Commentary: Third-party candidates can tip the balance in a tight US election


Duverger’s law, named after the 20th century French social scientist Maurice Duverger, makes a simple prediction: Election systems such as in the US, with single-member districts and winner-take-all voting, invariably trend toward two parties.

That means if 2024 is a rematch between Biden and Trump, there’s almost zero chance of a third-party candidate snatching victory. Yet none of this changes a simple fact: A third-party candidate doesn’t have to win to play a starring role in who’s given the keys to the Oval Office.

TIPPING THE BALANCE

Could a third-party candidate really tip the balance in 2024? In short, absolutely.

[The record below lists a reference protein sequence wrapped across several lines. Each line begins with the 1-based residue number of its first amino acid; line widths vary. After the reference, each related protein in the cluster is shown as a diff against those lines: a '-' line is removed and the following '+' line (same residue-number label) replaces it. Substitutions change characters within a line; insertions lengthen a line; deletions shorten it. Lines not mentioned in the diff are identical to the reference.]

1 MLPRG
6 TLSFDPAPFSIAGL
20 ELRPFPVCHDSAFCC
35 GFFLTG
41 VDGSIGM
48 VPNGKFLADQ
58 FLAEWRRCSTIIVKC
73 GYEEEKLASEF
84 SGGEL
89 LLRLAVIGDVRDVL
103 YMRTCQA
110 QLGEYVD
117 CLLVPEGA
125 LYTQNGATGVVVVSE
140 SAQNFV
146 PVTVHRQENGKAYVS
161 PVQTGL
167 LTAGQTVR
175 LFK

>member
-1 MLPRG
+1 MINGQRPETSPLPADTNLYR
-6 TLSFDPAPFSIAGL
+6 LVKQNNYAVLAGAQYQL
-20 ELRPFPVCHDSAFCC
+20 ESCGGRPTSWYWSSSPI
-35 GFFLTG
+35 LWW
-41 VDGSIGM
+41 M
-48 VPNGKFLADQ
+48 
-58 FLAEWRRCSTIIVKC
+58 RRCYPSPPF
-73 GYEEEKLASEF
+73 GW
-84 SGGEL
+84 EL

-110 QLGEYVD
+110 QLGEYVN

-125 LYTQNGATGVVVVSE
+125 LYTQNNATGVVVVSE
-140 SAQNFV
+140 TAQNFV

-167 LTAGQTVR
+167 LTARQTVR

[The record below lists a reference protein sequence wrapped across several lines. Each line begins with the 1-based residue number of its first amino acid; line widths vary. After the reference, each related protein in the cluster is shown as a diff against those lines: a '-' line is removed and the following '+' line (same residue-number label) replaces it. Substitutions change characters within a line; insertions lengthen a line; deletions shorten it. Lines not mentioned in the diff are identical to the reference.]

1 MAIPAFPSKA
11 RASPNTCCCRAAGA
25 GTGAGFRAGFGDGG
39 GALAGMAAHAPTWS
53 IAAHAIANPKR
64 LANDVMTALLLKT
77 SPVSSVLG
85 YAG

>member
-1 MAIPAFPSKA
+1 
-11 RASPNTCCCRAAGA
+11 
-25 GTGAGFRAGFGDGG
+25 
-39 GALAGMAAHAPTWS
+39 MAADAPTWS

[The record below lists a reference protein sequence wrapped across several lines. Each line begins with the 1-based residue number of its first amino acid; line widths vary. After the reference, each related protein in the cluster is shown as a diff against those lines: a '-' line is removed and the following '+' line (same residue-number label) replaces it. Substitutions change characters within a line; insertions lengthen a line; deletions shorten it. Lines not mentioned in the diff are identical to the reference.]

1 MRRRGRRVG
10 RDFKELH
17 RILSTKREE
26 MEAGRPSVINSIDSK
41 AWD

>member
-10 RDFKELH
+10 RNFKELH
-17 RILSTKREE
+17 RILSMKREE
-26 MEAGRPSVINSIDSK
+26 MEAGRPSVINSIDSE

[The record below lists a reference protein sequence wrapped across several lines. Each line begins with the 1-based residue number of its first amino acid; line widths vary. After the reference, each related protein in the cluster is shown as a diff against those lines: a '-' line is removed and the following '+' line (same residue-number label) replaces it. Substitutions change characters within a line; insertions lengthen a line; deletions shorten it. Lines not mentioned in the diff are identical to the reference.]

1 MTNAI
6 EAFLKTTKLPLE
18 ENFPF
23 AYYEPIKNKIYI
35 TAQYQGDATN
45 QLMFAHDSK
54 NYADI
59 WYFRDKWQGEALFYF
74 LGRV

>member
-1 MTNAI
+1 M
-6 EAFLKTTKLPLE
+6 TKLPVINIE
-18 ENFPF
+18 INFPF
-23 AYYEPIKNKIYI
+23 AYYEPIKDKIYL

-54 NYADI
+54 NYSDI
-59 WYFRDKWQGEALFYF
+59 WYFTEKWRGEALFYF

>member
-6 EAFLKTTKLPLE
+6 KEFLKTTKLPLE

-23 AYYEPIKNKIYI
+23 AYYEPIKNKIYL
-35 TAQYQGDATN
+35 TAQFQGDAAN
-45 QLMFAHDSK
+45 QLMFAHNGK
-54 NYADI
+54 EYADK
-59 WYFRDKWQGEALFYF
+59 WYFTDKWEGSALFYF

In 2016, some 80,000 votes breaking differently across three states – Michigan, Pennsylvania, and Wisconsin – would have ensured a Hillary Clinton victory. Today, polls in a hypothetical Biden versus Trump match look like a statistical dead heat, giving even more of an opening for a third-party candidate to be a gamechanger.

A survey in early 2024 by left-wing think tank Data For Progress, for example, found that a “moderate, independent candidate” would draw 13 per cent of the vote and grant Trump a slight edge in the popular vote over Biden.

To the extent that this tracks outcomes in swing states such as Pennsylvania, Michigan, Wisconsin, Florida and elsewhere, even a candidate who could earn a much lower percentage could tip the balance in a razor-tight election.



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